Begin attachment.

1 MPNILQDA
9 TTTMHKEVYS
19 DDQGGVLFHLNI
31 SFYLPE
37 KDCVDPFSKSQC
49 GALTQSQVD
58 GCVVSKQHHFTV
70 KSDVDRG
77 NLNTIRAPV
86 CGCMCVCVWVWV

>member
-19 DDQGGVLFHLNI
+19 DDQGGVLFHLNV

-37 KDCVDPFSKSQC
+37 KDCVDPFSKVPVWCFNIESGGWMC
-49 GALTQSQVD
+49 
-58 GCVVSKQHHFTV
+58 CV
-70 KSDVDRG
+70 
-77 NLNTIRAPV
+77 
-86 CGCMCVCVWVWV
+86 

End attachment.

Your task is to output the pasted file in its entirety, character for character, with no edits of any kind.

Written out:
1 MPNILQDA
9 TTTMHKEVYS
19 DDQGGVLFHLNI
31 SFYLPE
37 KDCVDPFSKSQC
49 GALTQSQVD
58 GCVVSKQHHFTV
70 KSDVDRG
77 NLNTIRAPV
86 CGCMCVCVWVWV

>member
-19 DDQGGVLFHLNI
+19 DDQGGVLFHLNV

-37 KDCVDPFSKSQC
+37 KDCVDPFSKVPVWCFNIESGGWMC
-49 GALTQSQVD
+49 
-58 GCVVSKQHHFTV
+58 CV
-70 KSDVDRG
+70 
-77 NLNTIRAPV
+77 
-86 CGCMCVCVWVWV
+86 